How can decentralization improve cybersecurity?

Over 200,000 victims in 150 countries have suffered through one of the largest cyberattacks in history over the last few days. With global IT systems still clearly vulnerable to assaults of this magnitude, it’s time to banish idealistic notions of how everyone will behave and confront reality: we live in a world in which some portion of actors will choose to act maliciously, and the increasing connectedness of our technological infrastructure greatly increases the potential damage such acts can wreck. In such a world, the stakes in cybersecurity are growing; and, the need to develop more secure, resilient systems intensifies in tandem.

A problem with making our systems more secure is that it is impractical to eliminate all vulnerabilities. The main reason for this is that one of the main sources of vulnerabilities is human error — such as with phishing — and we’re not going to stop all human error :). Beyond that reason, such impracticality is also supported by bugs introduced from the continued development of new or existing technologies and by the complexity of IT systems. So, bad actors will likely continue to have a set of vulnerabilities available for them to exploit to compromise systems.

A solution to this problem is to increase the number of points of failure, meaning the number of parts of a system that would have to be compromised by an attacker in order for the system to fail. The worst case is a single point of failure, such as you might have with one power cord running between a backup generator and a home (i.e if the cord is cut then the system fails). In general, more points of failure means that the system is more resilient because an attacker would have to compromise a larger number of parts of a system in order to cause it to fail.

Decentralization, such as is found in the systems underlying cryptocurrencies like Bitcoin, can greatly increase the number of points of failure. In general, decentralization — for cryptocurrencies or other applications —typically means that the number of points of failure is roughly equivalent to the number of the computers that constitute a majority or sizable portion of the network in some respect. For instance, an attacker would have to compromise a majority of the computational power within the Bitcoin network in order to effectively attack the system (which is largely infeasible); with some other cryptocurrencies, the attacker needs to compromise a majority of some other network resource such as coin ownership (again, close to practically infeasible). So, decentralization increases the number of points of failures and therefore makes systems more robust.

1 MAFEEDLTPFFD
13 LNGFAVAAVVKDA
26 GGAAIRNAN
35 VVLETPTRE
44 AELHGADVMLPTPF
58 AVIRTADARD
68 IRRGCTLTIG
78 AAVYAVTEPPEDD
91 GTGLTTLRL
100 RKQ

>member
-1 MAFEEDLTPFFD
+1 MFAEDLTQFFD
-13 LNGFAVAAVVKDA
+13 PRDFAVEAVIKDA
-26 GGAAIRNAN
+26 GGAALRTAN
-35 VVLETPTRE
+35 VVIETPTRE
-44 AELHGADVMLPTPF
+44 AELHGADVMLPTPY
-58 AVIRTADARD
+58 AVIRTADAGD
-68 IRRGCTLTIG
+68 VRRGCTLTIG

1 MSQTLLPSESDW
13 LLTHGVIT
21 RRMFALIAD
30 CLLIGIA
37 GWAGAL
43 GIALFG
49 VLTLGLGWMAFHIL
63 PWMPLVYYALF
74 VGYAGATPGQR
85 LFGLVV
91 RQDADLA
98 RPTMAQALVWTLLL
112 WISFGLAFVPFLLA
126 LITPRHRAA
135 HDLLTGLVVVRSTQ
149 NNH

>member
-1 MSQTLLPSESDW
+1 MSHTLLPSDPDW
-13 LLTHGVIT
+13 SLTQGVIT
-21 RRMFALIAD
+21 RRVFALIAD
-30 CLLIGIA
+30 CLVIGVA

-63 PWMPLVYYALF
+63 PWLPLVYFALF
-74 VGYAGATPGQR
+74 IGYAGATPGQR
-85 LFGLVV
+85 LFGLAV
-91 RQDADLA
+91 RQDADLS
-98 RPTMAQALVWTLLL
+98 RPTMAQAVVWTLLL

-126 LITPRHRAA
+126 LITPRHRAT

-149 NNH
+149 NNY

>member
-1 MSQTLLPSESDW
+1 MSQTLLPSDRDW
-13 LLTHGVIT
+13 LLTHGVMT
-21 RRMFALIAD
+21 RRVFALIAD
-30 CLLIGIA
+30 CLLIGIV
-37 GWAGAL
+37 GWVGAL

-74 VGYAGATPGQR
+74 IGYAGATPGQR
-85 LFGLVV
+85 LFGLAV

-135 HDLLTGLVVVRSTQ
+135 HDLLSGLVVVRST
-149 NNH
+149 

Given the above, in a world where malicious hackers and IT vulnerabilities will remain a persistent reality, decentralization offers a means to improve system security and resilience via increasing the number of points of failure. If we adopt technologies that use decentralization (such as BitBounce) then, in the future, we can better defend against attacks like the one that just occurred.


Quick caveat to my post in response to an objection from a friend: my analysis doesn’t apply to cases in which the vulnerability is in the decentralized system itself, such as with the DAO attack (

My argument primarily applies to cases such as with the WanaCry attack in which a vulnerability is unevenly distributed.

Also, here’s a more concise version of the argument:

Say there’s some vulnerability v that a node either has or doesn’t have, and that nodes run services that can be h (hackable). For a centralized service, if the software running on its nodes has v then it is h. For a decentralized service, a majority of the nodes (in some respect) would have to have v in order for the service to be h. Since there is typically diversity in the software running on the nodes in a decentralized service (because of different OSs, operators, admins, etc), it’s less likely that a majority of nodes will have v and therefore the service won’t be h.